Making Working From Home Actually Work
Boundaries Blur Between Work and Life
Boundaries between work and life for those now forced to do their jobs at home are, in many cases, nonexistent. Initial predictions about the effects of the pandemic anticipated that flexibility could allow for opportunities to embrace new hobbies with the time saved in not commuting to a physical office. These predictions, for the most part, were wishful thinking. Employees in the US are, on average, logging three more hours per day at work than they were before the pandemic, according to service provider NordVPN. The US has seen the greatest spike in hours worked of all the countries the provider has tracked.
Without a commute to help demarcate when the day officially starts and ends, a clear distinction of which hours are for work and which are not, has vanished. Though people are waking up later in the morning, they are also working and consuming media online later into the night. VPN provider Surfshark reports usage spikes late at night that didn’t exist six weeks ago before the pandemic set in.
Burnout Risk is Real
It’s true some companies have reported increases in productivity, including JPMorgan (JPM) and IT consulting firm Publicis Sapient (PUBGY), as clients are more reachable and the distractions of an office aren’t at play.
Working from home, however, brings its own distractions. The pressure to be productive despite these distractions can contribute to employee burnout—consistently elevated stress levels that take a toll on both mental and physical health. A survey by Eagle Hill Consulting earlier this month indicated that about 45% of employees report feeling burned out.
Getting work done right now is especially difficult for those with children at home, which is two-thirds of married couples in the US. Many parents are doing their jobs and becoming their children’s teachers as schools remain closed.
Staying Healthy at Home
Some employers are doing their part to address these issues. Goldman Sachs (GS) and Microsoft (MSFT) have given staff more family leave, and Starbucks (SBUX) has offered its employees free therapy.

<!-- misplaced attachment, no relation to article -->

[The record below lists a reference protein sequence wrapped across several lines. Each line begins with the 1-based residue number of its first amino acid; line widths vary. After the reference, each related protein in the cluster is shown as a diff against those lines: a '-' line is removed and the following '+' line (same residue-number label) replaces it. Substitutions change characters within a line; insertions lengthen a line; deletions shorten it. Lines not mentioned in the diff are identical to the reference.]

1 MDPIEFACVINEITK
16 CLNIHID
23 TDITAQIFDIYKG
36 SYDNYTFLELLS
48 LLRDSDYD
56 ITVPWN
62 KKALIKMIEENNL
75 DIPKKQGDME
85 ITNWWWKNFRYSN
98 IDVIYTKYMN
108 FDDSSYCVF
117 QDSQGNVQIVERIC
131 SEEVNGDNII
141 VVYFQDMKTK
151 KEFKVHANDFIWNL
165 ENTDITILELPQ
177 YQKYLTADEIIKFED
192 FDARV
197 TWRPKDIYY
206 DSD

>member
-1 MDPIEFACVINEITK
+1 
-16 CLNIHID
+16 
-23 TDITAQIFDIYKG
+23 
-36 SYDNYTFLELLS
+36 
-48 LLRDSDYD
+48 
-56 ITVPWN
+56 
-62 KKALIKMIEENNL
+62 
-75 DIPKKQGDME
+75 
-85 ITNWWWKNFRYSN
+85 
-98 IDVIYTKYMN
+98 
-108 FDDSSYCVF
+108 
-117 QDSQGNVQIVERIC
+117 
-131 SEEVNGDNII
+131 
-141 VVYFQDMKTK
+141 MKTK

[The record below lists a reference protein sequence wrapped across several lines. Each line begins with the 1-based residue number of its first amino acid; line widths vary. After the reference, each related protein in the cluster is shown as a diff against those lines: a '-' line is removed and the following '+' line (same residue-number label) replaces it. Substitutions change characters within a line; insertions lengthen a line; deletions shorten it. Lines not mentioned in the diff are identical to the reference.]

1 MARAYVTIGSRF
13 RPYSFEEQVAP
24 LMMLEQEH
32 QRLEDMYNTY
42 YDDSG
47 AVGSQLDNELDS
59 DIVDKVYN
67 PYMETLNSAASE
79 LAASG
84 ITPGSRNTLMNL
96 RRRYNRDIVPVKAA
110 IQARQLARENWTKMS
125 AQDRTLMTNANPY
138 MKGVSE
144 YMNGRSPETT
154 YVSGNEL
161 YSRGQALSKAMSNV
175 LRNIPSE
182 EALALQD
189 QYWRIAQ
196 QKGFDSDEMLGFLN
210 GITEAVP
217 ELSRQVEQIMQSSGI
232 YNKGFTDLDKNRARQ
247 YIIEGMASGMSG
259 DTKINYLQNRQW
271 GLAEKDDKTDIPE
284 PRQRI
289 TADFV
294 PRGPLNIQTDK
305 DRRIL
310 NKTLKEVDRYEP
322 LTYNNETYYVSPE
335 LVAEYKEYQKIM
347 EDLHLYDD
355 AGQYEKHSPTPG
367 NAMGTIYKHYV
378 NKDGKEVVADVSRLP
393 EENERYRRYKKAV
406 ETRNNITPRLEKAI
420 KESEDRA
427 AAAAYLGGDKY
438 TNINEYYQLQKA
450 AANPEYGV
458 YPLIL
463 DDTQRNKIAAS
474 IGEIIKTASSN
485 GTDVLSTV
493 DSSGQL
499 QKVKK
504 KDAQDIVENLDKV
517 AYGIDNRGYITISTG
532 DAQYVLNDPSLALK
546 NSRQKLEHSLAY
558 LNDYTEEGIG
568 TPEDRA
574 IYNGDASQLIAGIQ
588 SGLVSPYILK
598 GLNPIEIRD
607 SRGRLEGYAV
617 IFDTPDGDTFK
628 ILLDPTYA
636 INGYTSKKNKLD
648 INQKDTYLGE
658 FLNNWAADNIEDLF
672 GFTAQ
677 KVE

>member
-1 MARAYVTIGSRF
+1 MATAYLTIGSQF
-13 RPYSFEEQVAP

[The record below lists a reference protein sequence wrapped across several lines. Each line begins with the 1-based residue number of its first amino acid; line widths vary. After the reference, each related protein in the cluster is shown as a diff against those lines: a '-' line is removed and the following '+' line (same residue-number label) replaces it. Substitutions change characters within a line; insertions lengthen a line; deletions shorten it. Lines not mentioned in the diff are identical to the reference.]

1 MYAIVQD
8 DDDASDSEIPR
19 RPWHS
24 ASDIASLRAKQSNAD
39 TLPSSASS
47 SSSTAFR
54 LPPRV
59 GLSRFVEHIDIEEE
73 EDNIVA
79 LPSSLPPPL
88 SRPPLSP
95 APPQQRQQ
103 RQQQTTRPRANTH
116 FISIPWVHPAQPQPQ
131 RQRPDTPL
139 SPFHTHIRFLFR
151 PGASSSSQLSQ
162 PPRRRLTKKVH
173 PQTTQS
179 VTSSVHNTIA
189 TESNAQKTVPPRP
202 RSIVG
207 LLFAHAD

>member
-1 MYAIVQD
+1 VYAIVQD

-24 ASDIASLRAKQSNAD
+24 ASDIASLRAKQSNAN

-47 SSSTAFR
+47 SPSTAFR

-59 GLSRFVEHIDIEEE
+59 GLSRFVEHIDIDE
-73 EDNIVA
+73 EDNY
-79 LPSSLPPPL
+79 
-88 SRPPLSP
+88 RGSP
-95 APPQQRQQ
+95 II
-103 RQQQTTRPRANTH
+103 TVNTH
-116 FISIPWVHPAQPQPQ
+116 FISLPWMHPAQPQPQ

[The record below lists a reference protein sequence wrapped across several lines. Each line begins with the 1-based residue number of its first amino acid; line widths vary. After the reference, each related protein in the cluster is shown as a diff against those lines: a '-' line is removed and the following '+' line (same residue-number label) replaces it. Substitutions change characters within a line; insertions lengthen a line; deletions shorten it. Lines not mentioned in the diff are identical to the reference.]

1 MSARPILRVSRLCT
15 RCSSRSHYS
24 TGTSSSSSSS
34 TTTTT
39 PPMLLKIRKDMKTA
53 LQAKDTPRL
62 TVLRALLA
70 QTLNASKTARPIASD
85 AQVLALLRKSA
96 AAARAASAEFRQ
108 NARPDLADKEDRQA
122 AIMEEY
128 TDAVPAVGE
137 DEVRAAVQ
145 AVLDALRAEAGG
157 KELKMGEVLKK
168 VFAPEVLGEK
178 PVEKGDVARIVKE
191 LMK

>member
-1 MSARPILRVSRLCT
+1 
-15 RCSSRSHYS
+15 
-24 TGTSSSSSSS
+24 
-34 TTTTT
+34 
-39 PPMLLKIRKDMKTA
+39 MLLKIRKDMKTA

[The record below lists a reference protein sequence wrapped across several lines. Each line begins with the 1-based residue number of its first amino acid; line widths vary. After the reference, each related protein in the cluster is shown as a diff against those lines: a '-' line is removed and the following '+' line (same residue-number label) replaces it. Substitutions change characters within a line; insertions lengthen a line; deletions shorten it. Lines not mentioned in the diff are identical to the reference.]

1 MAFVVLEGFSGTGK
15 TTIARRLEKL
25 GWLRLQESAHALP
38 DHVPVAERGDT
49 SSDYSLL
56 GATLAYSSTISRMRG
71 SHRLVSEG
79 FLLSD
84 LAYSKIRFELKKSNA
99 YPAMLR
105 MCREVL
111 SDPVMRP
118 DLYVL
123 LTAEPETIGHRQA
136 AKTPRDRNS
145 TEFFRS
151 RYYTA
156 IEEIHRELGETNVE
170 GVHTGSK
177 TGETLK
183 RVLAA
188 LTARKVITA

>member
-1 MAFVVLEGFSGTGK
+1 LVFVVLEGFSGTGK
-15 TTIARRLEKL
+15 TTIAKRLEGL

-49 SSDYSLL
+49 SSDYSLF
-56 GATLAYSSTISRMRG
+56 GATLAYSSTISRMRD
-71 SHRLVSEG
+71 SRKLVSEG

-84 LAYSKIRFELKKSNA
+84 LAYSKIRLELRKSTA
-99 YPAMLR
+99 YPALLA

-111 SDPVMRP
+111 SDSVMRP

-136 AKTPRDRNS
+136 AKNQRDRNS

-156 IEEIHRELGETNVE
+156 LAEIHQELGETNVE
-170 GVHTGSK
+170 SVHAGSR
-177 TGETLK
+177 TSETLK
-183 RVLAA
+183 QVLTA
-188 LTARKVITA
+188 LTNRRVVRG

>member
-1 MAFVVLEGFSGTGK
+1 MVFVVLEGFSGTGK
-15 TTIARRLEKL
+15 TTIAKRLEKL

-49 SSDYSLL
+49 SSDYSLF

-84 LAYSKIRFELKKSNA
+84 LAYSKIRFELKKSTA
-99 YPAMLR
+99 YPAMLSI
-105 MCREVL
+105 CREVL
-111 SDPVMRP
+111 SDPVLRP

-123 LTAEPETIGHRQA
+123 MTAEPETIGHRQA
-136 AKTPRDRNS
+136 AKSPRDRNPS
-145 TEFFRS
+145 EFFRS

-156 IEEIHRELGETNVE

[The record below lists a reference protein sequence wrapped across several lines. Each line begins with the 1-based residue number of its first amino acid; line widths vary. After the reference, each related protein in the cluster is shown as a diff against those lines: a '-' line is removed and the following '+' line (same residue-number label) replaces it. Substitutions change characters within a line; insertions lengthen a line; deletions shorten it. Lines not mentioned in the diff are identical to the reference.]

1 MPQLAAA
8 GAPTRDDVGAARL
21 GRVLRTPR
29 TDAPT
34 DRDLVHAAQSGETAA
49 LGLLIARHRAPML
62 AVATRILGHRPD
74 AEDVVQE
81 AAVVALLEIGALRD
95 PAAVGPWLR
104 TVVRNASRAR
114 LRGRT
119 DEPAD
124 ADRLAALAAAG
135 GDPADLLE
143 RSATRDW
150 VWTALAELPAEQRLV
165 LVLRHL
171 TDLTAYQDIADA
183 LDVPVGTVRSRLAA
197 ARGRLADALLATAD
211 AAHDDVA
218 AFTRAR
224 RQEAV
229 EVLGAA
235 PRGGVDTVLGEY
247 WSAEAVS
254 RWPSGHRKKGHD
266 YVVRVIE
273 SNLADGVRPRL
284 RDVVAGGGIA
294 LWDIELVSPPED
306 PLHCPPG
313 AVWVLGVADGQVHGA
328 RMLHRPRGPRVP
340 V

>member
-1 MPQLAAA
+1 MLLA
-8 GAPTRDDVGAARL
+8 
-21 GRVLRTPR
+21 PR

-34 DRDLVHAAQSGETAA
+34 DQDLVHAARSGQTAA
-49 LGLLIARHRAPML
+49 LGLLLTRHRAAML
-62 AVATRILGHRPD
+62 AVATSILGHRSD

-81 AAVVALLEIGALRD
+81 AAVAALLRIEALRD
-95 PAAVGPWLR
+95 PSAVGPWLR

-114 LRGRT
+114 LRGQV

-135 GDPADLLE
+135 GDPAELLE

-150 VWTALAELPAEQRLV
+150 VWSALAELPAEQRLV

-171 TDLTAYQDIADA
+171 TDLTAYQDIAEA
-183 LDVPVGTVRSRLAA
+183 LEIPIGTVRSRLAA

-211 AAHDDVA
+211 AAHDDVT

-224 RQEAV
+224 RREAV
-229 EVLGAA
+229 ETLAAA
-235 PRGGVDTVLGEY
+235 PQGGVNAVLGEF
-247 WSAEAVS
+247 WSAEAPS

Employees can also regain some control through concerted efforts. Ben Fanning, author of “The Quit Alternative: The Blueprint for Creating the Job You Love Without Quitting,” advises employees to clarify expectations with their bosses. Professor of Organizational Behavior at Cornell University, Vanessa Bohns emphasizes the importance of establishing clear boundaries, and suggests defining a cut-off time each day for when work stops. She also recommends changing into different clothes for non-work time to physically signal a new part of the day.
Primary care physician Dr. Saju Mathew advises creating different zones at home for different activities, if possible. He also says it’s important to take regular breaks and move around. Standing up at least once an hour and walking around or stretching can help maintain both mental and physical health.
Turning to those who have been working from home since long before the pandemic could also be helpful. Paul Kvinta, a freelance journalist who’s worked from home for more than 20 years admits, “I pace when I talk on the phone. When I have long phone interviews, or even if I’m just chatting with whomever, I will literally walk laps in the house. I’m not sure if I could pull that off if I was in an office setting.” Despite the challenges of working from home, people across the country are finding creative ways to make it through.
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